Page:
The first time I was taught about the climate crisis, I was in AP Environmental Studies class during my junior year of high school. Finally, a high school teacher talked to me straight about something I’d heard hums of debate over only on social media and within smaller communities.
Why was I only formally hearing about this in 2016, and in a specialized AP class, of all places? In 2018, the U.N.’s IPCC report confirmed that by 2050, global temperatures could rise 1.5 degrees celsius, sounding the global alarm for the need for an aggressive agenda on reversing climate change. We’ve also had scientific evidence of a warming climate for over half a century. Yet, modern educational systems only graze over topics like native ecology and climate science.
Adequate environmental studies, a facet currently missing from most public curriculums, is absolutely crucial to the mitigation of the climate crisis. A foundational knowledge of ecology, or the interrelationships between living things in the natural systems around us, ensures that we understand our place as humans on a densely diverse planet.
Certainly, we learn the basics of biology in science class. Still, we don’t often make those vital connections between ourselves, other animals, plants, fungi and all other organic matter – literally dirt.
As someone who hated science growing up and learned only later in life the importance of ecology, it makes so much sense that I didn’t understand it in school. I didn’t see how I fit within it all. Now, while we battle arguably the largest crisis in human history – our own human-caused climate crisis – it’s more apparent than ever that we got here because we lack a vital piece of our education.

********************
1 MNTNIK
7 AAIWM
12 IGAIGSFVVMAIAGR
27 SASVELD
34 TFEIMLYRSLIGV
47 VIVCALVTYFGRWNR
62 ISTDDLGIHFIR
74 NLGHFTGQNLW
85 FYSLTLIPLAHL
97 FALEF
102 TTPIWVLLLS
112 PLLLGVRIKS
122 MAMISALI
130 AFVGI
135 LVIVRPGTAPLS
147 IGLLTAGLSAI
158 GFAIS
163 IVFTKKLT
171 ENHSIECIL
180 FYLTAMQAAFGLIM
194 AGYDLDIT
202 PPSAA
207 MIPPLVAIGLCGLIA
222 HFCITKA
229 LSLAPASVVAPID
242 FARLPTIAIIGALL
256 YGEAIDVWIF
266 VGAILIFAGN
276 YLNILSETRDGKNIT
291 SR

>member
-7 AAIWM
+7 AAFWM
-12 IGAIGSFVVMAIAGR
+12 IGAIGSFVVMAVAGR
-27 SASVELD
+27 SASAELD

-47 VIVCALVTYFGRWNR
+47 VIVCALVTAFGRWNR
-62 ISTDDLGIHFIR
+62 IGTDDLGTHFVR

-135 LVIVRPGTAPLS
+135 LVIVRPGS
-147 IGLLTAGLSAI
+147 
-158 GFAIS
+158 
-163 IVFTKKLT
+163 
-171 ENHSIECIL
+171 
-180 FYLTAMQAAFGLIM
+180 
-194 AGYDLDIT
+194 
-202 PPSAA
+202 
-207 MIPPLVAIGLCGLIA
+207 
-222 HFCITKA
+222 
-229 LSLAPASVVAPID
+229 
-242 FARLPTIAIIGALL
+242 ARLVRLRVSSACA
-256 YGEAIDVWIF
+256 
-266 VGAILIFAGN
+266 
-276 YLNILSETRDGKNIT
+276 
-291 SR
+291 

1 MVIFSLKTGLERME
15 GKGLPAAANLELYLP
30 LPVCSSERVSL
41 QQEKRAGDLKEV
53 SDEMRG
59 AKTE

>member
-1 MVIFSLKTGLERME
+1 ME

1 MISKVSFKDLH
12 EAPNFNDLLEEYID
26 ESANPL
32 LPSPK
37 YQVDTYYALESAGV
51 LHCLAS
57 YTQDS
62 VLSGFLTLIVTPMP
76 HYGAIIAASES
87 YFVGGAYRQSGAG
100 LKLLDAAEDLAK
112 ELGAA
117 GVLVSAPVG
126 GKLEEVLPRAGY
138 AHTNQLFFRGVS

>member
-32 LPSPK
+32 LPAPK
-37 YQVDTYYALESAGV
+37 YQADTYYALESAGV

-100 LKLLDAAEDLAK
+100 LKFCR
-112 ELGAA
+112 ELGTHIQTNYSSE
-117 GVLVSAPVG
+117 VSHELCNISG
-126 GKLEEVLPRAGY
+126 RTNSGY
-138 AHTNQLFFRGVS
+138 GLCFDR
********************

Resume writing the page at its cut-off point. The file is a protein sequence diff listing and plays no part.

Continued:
When we foster deep care for the natural systems that protect us early in our lives, making those necessary connections between our classrooms and the outside world, we can ensure that the decisions we make as adults enhance rather than destroy those systems.
Memorization of flashcard terms is not how kids learn to love and understand nature. We should instead grow up learning to identify our native trees and wildflowers, piece together that the earth is literally what feeds us and creatively problem-solve with our natural world as a priority.
These are desperate times, and although the growth of environmental education within our public curriculums will be generationally slow, it’s of the utmost importance for us to incorporate it.
Clearly, generations of the past have been taught wrong. They’ve been taught to put profit over the planet, to use all our precious nonrenewable resources and to ignore the fact that their actions will come to harm people in irreversible ways.
As we’ve seen in the last year or so, young people are rallying together more than ever. They’ve been alternatively educated on the environment through social media, allowing for climate activism to come to the forefront in popular culture.
Missing parts of our public education have been pieced together by a savvy generation that’s already feeling the long-time-coming effects of the climate crisis. In order to maintain this momentum, school curriculums must catch up.